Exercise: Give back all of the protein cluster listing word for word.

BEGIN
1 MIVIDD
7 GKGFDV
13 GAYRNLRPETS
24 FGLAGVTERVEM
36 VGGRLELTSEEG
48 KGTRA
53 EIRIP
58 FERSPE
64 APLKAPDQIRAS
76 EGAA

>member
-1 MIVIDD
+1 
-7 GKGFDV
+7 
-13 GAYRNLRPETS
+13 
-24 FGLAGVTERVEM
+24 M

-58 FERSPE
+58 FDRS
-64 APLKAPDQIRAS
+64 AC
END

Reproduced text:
1 MIVIDD
7 GKGFDV
13 GAYRNLRPETS
24 FGLAGVTERVEM
36 VGGRLELTSEEG
48 KGTRA
53 EIRIP
58 FERSPE
64 APLKAPDQIRAS
76 EGAA

>member
-1 MIVIDD
+1 
-7 GKGFDV
+7 
-13 GAYRNLRPETS
+13 
-24 FGLAGVTERVEM
+24 M

-58 FERSPE
+58 FDRS
-64 APLKAPDQIRAS
+64 AC